The HABRI Foundation is calling for research proposals to investigate the health outcomes of pet ownership and/or animal-assisted activity or therapy, both for the people and the animals involved. To learn more, visit https://habri.org/grants/funding-opportunities/ close

 
You are here: Home / Magazine Articles / Going to the Dogs: Can a canine help your child learn to read? / About

Going to the Dogs: Can a canine help your child learn to read?

By Gail F. Melson

View Link (HTM)

Licensed under

Category Magazine Articles
Abstract

There is evidence that the presence of a friendly dog, not necessarily your own pet, or even a dog you’ve met before, can lower blood pressure and reduce stress when reading. This relaxation effect has been found for adult and child readers. Moreover, studies has shown that children with pets, usually dogs or cats, perceive these animals as important sources of emotional support, underscoring the way animals are nonjudgmental, accepting, and affirming.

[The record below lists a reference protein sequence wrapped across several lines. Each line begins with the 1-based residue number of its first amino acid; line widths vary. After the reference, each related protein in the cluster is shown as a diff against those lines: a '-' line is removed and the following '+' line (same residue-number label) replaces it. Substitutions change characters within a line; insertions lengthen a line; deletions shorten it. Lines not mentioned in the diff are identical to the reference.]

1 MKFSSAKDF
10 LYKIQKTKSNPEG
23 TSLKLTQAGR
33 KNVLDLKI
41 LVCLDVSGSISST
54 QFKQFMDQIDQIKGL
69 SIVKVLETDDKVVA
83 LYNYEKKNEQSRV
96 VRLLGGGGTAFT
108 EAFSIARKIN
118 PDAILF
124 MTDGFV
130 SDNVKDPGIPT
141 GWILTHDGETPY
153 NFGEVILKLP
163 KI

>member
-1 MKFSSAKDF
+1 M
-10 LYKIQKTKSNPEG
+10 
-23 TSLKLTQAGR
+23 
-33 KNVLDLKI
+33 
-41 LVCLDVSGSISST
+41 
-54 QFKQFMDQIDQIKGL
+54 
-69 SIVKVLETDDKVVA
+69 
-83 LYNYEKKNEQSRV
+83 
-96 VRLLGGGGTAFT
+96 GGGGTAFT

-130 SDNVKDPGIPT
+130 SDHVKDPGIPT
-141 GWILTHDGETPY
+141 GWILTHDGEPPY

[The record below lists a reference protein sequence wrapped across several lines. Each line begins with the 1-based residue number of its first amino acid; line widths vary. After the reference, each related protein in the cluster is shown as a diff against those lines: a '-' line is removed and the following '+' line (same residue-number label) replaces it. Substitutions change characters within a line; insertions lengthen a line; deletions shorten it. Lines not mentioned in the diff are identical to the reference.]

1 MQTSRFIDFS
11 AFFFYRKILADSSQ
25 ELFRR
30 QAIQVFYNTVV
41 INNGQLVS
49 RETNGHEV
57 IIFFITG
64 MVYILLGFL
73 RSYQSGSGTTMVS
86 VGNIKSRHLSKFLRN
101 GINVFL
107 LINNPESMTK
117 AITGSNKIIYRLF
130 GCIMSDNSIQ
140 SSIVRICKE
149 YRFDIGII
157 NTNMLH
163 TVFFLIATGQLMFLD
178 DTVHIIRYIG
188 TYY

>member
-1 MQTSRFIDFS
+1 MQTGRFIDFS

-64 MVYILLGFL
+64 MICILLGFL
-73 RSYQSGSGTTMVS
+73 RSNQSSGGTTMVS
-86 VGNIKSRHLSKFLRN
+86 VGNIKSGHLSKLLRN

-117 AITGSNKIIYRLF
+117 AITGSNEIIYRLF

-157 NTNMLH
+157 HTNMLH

Submitter

Katie Carroll

Date 2013
Publication Title Psychology Today
Publisher Sussex Publishers, LLC
Location of Publication 115 E. 23rd St., 9th Floor New York, NY 10010
URL http://www.psychologytoday.com/blog/why-the-wild-things-are/201311/going-the-dogs
Language English
Cite this work

Researchers should cite this work as follows:

Tags
  1. Animal-assisted activities
  2. Animal-assisted therapies
  3. Dogs
  4. Human-animal bond
  5. Libraries
  6. Mammals
  7. Reading assistance dogs
  8. Schools